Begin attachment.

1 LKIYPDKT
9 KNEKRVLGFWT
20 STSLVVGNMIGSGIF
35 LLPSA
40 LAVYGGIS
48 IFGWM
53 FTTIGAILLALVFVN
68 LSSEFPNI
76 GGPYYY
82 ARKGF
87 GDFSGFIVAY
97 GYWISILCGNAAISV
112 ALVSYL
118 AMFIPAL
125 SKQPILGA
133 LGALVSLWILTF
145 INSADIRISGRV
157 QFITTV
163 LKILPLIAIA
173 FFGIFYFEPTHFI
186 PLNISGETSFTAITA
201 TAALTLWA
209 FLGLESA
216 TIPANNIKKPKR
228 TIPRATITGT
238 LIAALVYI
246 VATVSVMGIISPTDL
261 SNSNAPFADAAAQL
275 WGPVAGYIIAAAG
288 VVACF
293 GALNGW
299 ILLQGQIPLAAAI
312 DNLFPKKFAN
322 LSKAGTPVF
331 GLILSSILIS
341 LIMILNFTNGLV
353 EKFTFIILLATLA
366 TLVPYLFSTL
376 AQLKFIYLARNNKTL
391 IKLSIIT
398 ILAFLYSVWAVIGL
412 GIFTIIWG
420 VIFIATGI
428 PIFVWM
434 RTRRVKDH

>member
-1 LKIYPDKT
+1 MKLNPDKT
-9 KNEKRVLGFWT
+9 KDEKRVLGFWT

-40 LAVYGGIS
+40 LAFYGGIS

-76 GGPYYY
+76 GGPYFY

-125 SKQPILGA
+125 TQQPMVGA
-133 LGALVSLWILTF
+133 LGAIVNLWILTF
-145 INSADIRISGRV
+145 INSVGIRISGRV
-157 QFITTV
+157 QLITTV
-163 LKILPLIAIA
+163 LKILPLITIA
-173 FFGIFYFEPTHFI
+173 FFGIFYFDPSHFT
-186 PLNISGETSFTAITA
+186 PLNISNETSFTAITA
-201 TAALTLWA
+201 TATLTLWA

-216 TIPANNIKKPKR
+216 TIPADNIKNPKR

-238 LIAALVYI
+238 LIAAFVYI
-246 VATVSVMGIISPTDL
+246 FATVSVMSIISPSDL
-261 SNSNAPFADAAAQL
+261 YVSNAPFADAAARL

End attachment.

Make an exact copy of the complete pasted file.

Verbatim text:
1 LKIYPDKT
9 KNEKRVLGFWT
20 STSLVVGNMIGSGIF
35 LLPSA
40 LAVYGGIS
48 IFGWM
53 FTTIGAILLALVFVN
68 LSSEFPNI
76 GGPYYY
82 ARKGF
87 GDFSGFIVAY
97 GYWISILCGNAAISV
112 ALVSYL
118 AMFIPAL
125 SKQPILGA
133 LGALVSLWILTF
145 INSADIRISGRV
157 QFITTV
163 LKILPLIAIA
173 FFGIFYFEPTHFI
186 PLNISGETSFTAITA
201 TAALTLWA
209 FLGLESA
216 TIPANNIKKPKR
228 TIPRATITGT
238 LIAALVYI
246 VATVSVMGIISPTDL
261 SNSNAPFADAAAQL
275 WGPVAGYIIAAAG
288 VVACF
293 GALNGW
299 ILLQGQIPLAAAI
312 DNLFPKKFAN
322 LSKAGTPVF
331 GLILSSILIS
341 LIMILNFTNGLV
353 EKFTFIILLATLA
366 TLVPYLFSTL
376 AQLKFIYLARNNKTL
391 IKLSIIT
398 ILAFLYSVWAVIGL
412 GIFTIIWG
420 VIFIATGI
428 PIFVWM
434 RTRRVKDH

>member
-1 LKIYPDKT
+1 MKLNPDKT
-9 KNEKRVLGFWT
+9 KDEKRVLGFWT

-40 LAVYGGIS
+40 LAFYGGIS

-76 GGPYYY
+76 GGPYFY

-125 SKQPILGA
+125 TQQPMVGA
-133 LGALVSLWILTF
+133 LGAIVNLWILTF
-145 INSADIRISGRV
+145 INSVGIRISGRV
-157 QFITTV
+157 QLITTV
-163 LKILPLIAIA
+163 LKILPLITIA
-173 FFGIFYFEPTHFI
+173 FFGIFYFDPSHFT
-186 PLNISGETSFTAITA
+186 PLNISNETSFTAITA
-201 TAALTLWA
+201 TATLTLWA

-216 TIPANNIKKPKR
+216 TIPADNIKNPKR

-238 LIAALVYI
+238 LIAAFVYI
-246 VATVSVMGIISPTDL
+246 FATVSVMSIISPSDL
-261 SNSNAPFADAAAQL
+261 YVSNAPFADAAARL